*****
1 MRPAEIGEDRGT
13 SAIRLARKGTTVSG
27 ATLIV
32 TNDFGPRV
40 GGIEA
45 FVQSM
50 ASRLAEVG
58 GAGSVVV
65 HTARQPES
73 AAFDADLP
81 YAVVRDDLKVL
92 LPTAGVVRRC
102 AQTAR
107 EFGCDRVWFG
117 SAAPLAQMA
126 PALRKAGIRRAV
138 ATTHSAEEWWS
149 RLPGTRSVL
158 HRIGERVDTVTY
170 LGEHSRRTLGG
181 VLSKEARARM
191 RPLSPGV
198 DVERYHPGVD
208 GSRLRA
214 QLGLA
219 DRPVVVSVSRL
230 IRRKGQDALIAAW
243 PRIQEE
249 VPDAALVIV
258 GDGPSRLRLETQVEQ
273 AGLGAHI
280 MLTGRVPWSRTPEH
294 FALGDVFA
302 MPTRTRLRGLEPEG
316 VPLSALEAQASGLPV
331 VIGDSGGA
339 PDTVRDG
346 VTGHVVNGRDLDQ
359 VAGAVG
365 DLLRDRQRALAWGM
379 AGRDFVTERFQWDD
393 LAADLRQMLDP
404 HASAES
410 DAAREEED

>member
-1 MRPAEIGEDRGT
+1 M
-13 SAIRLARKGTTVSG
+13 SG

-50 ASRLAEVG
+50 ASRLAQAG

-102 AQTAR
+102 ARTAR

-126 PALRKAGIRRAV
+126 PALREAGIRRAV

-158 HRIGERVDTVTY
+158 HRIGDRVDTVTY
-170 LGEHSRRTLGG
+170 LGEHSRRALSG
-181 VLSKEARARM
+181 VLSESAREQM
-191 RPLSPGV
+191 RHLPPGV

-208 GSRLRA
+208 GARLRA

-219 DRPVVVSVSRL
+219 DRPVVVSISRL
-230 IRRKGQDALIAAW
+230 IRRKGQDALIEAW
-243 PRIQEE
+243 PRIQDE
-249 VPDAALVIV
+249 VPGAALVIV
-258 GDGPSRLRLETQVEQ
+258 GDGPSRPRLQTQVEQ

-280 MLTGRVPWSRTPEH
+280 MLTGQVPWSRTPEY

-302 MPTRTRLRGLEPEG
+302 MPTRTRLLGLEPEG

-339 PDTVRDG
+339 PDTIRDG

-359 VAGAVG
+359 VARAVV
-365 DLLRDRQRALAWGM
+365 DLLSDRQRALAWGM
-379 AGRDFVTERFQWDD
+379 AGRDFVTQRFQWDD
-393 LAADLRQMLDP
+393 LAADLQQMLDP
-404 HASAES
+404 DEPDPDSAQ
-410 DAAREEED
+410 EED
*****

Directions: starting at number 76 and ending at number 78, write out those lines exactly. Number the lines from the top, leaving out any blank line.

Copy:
-280 MLTGRVPWSRTPEH
+280 MLTGQVPWSRTPEY

-302 MPTRTRLRGLEPEG